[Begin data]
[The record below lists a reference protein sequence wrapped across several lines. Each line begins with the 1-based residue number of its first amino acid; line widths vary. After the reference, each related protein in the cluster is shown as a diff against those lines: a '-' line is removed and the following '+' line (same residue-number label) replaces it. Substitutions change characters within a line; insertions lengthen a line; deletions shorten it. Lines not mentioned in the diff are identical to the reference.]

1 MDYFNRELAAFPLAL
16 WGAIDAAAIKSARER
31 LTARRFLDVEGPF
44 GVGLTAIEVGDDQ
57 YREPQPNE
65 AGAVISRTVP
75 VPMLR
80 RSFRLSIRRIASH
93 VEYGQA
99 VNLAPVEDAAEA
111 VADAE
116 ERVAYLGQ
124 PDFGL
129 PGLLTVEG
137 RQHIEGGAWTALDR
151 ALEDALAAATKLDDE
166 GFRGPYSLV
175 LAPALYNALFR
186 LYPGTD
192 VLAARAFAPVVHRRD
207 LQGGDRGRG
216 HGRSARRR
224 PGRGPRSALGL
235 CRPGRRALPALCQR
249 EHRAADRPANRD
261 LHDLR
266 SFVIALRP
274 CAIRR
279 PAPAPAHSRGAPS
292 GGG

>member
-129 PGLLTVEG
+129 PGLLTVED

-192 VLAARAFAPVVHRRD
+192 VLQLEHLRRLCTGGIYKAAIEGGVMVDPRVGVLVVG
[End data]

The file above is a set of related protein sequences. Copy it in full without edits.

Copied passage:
[The record below lists a reference protein sequence wrapped across several lines. Each line begins with the 1-based residue number of its first amino acid; line widths vary. After the reference, each related protein in the cluster is shown as a diff against those lines: a '-' line is removed and the following '+' line (same residue-number label) replaces it. Substitutions change characters within a line; insertions lengthen a line; deletions shorten it. Lines not mentioned in the diff are identical to the reference.]

1 MDYFNRELAAFPLAL
16 WGAIDAAAIKSARER
31 LTARRFLDVEGPF
44 GVGLTAIEVGDDQ
57 YREPQPNE
65 AGAVISRTVP
75 VPMLR
80 RSFRLSIRRIASH
93 VEYGQA
99 VNLAPVEDAAEA
111 VADAE
116 ERVAYLGQ
124 PDFGL
129 PGLLTVEG
137 RQHIEGGAWTALDR
151 ALEDALAAATKLDDE
166 GFRGPYSLV
175 LAPALYNALFR
186 LYPGTD
192 VLAARAFAPVVHRRD
207 LQGGDRGRG
216 HGRSARRR
224 PGRGPRSALGL
235 CRPGRRALPALCQR
249 EHRAADRPANRD
261 LHDLR
266 SFVIALRP
274 CAIRR
279 PAPAPAHSRGAPS
292 GGG

>member
-129 PGLLTVEG
+129 PGLLTVED

-192 VLAARAFAPVVHRRD
+192 VLQLEHLRRLCTGGIYKAAIEGGVMVDPRVGVLVVG